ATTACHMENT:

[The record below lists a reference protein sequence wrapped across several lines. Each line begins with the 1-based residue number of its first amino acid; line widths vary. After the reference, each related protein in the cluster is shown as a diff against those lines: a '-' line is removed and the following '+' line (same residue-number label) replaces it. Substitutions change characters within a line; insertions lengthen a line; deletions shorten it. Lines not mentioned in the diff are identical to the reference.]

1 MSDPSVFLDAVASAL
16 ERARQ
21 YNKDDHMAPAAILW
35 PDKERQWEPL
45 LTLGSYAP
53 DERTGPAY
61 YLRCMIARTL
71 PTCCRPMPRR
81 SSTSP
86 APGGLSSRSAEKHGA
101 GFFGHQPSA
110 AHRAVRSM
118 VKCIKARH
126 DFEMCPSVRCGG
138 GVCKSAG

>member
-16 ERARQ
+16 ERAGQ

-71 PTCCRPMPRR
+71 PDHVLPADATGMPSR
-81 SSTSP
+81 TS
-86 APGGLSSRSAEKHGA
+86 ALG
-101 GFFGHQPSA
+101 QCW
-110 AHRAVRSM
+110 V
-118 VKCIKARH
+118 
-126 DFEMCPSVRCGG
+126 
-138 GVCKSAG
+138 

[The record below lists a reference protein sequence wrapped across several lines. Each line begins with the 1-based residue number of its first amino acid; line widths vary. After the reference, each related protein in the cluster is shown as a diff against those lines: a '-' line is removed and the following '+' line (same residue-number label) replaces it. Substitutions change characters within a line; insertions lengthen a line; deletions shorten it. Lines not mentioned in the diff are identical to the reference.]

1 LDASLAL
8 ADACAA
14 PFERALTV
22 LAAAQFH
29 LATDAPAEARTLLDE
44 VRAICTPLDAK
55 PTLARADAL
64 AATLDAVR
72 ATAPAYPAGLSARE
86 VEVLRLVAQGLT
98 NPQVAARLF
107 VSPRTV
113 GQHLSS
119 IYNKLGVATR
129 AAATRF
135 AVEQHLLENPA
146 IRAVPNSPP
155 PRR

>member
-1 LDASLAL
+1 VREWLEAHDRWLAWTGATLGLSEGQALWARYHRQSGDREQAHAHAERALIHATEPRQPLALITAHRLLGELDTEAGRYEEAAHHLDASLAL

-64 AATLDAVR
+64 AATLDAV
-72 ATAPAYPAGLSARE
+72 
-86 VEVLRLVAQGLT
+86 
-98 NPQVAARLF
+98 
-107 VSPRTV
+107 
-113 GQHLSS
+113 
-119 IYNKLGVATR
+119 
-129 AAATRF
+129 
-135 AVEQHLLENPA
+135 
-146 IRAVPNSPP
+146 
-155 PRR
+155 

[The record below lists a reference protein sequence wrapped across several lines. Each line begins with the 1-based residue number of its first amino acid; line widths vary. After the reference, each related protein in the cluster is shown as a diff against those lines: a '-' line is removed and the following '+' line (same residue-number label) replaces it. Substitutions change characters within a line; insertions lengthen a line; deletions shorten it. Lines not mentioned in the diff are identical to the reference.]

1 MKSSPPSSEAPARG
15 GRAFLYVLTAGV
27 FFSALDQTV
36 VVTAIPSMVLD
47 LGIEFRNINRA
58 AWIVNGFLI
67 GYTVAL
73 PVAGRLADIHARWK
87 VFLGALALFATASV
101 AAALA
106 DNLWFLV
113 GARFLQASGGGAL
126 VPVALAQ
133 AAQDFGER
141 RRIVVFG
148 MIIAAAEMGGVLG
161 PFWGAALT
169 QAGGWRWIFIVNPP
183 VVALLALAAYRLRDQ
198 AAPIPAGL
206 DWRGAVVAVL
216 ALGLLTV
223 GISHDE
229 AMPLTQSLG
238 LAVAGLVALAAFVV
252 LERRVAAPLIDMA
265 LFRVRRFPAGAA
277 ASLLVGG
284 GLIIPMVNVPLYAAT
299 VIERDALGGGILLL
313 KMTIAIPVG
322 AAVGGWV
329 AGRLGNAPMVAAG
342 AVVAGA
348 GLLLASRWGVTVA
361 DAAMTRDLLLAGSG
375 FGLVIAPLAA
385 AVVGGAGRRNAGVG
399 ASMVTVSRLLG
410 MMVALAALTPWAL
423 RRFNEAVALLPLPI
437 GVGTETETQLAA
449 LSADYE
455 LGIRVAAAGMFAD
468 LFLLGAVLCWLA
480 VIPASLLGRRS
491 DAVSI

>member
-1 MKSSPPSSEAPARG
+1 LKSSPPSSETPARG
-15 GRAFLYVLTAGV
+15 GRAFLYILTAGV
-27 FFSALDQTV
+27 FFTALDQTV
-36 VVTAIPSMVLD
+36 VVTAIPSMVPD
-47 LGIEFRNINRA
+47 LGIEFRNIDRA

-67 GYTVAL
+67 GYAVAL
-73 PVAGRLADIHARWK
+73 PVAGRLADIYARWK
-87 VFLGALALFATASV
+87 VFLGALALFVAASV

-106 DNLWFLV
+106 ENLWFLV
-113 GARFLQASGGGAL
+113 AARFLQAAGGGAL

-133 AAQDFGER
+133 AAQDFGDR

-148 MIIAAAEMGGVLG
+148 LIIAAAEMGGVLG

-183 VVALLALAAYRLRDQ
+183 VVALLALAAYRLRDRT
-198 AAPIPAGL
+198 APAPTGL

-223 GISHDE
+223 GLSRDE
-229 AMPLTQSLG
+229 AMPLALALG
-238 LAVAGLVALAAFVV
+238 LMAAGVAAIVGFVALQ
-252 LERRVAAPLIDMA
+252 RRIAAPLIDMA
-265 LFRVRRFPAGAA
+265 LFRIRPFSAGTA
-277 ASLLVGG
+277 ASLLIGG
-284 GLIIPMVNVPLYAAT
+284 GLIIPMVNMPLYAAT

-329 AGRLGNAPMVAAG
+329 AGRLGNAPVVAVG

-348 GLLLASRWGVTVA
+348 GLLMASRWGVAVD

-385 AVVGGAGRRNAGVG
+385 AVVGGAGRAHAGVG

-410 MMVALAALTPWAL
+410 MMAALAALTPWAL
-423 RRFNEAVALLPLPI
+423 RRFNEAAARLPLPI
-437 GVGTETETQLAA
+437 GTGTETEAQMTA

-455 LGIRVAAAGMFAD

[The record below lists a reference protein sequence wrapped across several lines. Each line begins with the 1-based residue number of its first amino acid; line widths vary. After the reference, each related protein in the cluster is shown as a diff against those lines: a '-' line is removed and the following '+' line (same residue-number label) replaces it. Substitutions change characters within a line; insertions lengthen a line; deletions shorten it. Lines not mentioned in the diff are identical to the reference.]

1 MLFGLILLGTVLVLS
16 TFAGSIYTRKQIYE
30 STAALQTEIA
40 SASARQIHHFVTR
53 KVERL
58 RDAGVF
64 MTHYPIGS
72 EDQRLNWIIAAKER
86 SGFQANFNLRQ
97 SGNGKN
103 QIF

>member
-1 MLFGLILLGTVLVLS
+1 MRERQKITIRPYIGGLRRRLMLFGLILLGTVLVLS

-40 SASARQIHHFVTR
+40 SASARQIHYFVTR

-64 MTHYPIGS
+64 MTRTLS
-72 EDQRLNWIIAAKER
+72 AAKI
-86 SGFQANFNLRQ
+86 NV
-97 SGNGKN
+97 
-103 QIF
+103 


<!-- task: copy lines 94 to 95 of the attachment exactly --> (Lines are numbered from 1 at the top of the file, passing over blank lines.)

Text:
133 AAQDFGER
141 RRIVVFG